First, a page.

Invention and introduction of steam hoisting engines abaord sailing vessels

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    Benjamin I

      I am new to the forum and looking forward to contributing to this community. I am conducting research on the invention and earliest marine implementations of steam hoisting engines, sometimes called “steam donkeys” or “donkey engines” and was wondering if anyone might be able to share any insights into their earliest origins. I’ll note that there is some ambiguity in the terminology as “donkey engine” was also used to refer to auxiliary steam engines used to feed water to marine steam engines. Much of my research in their use has focused on Great Lakes sailing vessels, with donkey engines being mentioned from the 1850s at least. However, I have been unable to find anything definitive in the form of early patents thus far, though I am just beginning this research. Thank you.

      Sam Willis

        Hello Benjamin and welcome – I’d suggest looking at the collection of Patents in the British Library.

        there are also lots of marine engines in the collection of the science museum:

        And I’ll also get in touch with the people at the Brunel Institute in Bristol

        Frank Scott

          The extract from Captain J.C.B. (‘Bracewinch’) Jarvis’ 1897 pamphlet ‘Wrinkles & Suggestions for Sailing Vessels’ should be of interest.
          The Donkey
          No large vessel ought to be without a steam especially if she can be sailed with fewer hands than is required to work the anchors, or if she trades to ports where it is possible to work the cargo with the crew. In the Californian ports of San Diego and San Pedro a few years ago vessels with donkeys worked their own cargoes, but vessels without steam had generally to pay 50 cents per ton for stevedoring (equivalent to $130.00 in 2022).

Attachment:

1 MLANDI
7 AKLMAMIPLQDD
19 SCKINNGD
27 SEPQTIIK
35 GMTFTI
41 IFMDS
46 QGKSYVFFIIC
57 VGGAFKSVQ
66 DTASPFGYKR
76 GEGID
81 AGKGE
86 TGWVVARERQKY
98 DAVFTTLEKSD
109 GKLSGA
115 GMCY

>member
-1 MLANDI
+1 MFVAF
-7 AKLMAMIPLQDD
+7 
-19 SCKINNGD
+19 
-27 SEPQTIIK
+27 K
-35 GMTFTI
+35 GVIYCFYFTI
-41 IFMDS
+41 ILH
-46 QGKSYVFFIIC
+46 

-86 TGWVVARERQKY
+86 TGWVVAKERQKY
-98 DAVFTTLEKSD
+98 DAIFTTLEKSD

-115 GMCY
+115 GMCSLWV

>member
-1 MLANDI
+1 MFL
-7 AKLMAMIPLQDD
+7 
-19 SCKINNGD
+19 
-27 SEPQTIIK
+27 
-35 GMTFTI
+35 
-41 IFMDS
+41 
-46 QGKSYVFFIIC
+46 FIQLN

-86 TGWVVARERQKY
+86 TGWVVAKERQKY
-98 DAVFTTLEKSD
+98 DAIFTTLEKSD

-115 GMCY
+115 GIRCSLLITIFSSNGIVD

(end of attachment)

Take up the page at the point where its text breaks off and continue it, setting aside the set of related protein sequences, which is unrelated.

The donkey is often condemned owing to its being neglected at sea. When owners find large accounts for repairs, the donkey is unshipped.
          On board a well-manned, well-found ship, most of the repairs necessary to keep a donkey in order may be done by the crew, and the expense or upkeep is then trifling. The writer has seen a faulty Galloway tube replaced without cost to the ship, the makers of the boiler having supplied the new tube (tapered thermic syphon water-tube for a Lancashire boiler).

          NB: I have inserted some notes which are in italics.

          Frank Scott

            For a wider view you may also wish to look at my article ‘Technology and the four–masted commercial sailing ship: 1875-1950’ in Mariner’s Mirror Vol 98/4 (Nov 2012)
            “Although clear in many photographs, history books tend to shy away from mentioning the steam and diesel engines installed in latter-day sailing ships. The reality was that steam donkey engines (and to a lesser extent hot-bulb diesels) were widely fitted, and used both for cargo-handling, and for operating the anchor windlass, thus saving much labour for the crew. In emergencies they could also run the pumps, and for water-ballasted ships they handled that in harbour.”

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